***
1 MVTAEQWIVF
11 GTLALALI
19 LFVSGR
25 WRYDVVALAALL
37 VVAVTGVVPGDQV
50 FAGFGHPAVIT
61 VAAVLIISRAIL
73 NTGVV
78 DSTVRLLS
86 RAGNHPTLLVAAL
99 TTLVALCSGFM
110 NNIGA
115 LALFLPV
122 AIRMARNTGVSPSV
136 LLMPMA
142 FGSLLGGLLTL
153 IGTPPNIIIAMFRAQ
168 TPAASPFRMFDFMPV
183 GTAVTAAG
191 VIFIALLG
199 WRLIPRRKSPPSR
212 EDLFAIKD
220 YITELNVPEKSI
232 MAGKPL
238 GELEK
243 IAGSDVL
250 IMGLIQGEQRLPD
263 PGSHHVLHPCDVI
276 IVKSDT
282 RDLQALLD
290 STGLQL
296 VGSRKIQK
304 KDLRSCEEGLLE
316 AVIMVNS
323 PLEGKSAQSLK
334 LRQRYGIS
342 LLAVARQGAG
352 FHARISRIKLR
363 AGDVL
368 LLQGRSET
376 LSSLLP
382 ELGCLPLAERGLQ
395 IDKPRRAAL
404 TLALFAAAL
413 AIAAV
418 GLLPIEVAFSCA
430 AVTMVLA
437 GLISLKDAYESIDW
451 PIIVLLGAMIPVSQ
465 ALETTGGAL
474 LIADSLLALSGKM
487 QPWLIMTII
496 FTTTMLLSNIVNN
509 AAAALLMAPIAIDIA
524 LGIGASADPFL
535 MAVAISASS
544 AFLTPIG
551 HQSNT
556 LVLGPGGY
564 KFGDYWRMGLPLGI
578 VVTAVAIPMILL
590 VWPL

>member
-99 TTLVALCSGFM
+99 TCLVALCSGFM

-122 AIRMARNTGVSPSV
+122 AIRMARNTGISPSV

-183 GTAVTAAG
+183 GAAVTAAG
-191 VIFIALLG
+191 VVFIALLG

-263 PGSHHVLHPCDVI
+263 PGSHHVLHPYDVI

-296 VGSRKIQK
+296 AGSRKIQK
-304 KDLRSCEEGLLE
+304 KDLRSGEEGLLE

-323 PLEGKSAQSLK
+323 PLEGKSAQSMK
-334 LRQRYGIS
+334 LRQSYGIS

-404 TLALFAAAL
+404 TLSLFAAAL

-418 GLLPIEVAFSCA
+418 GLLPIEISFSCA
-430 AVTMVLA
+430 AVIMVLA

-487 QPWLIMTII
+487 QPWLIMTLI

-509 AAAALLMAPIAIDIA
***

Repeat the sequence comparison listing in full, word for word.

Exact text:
1 MVTAEQWIVF
11 GTLALALI
19 LFVSGR
25 WRYDVVALAALL
37 VVAVTGVVPGDQV
50 FAGFGHPAVIT
61 VAAVLIISRAIL
73 NTGVV
78 DSTVRLLS
86 RAGNHPTLLVAAL
99 TTLVALCSGFM
110 NNIGA
115 LALFLPV
122 AIRMARNTGVSPSV
136 LLMPMA
142 FGSLLGGLLTL
153 IGTPPNIIIAMFRAQ
168 TPAASPFRMFDFMPV
183 GTAVTAAG
191 VIFIALLG
199 WRLIPRRKSPPSR
212 EDLFAIKD
220 YITELNVPEKSI
232 MAGKPL
238 GELEK
243 IAGSDVL
250 IMGLIQGEQRLPD
263 PGSHHVLHPCDVI
276 IVKSDT
282 RDLQALLD
290 STGLQL
296 VGSRKIQK
304 KDLRSCEEGLLE
316 AVIMVNS
323 PLEGKSAQSLK
334 LRQRYGIS
342 LLAVARQGAG
352 FHARISRIKLR
363 AGDVL
368 LLQGRSET
376 LSSLLP
382 ELGCLPLAERGLQ
395 IDKPRRAAL
404 TLALFAAAL
413 AIAAV
418 GLLPIEVAFSCA
430 AVTMVLA
437 GLISLKDAYESIDW
451 PIIVLLGAMIPVSQ
465 ALETTGGAL
474 LIADSLLALSGKM
487 QPWLIMTII
496 FTTTMLLSNIVNN
509 AAAALLMAPIAIDIA
524 LGIGASADPFL
535 MAVAISASS
544 AFLTPIG
551 HQSNT
556 LVLGPGGY
564 KFGDYWRMGLPLGI
578 VVTAVAIPMILL
590 VWPL

>member
-99 TTLVALCSGFM
+99 TCLVALCSGFM

-122 AIRMARNTGVSPSV
+122 AIRMARNTGISPSV

-183 GTAVTAAG
+183 GAAVTAAG
-191 VIFIALLG
+191 VVFIALLG

-263 PGSHHVLHPCDVI
+263 PGSHHVLHPYDVI

-296 VGSRKIQK
+296 AGSRKIQK
-304 KDLRSCEEGLLE
+304 KDLRSGEEGLLE

-323 PLEGKSAQSLK
+323 PLEGKSAQSMK
-334 LRQRYGIS
+334 LRQSYGIS

-404 TLALFAAAL
+404 TLSLFAAAL

-418 GLLPIEVAFSCA
+418 GLLPIEISFSCA
-430 AVTMVLA
+430 AVIMVLA

-487 QPWLIMTII
+487 QPWLIMTLI

-509 AAAALLMAPIAIDIA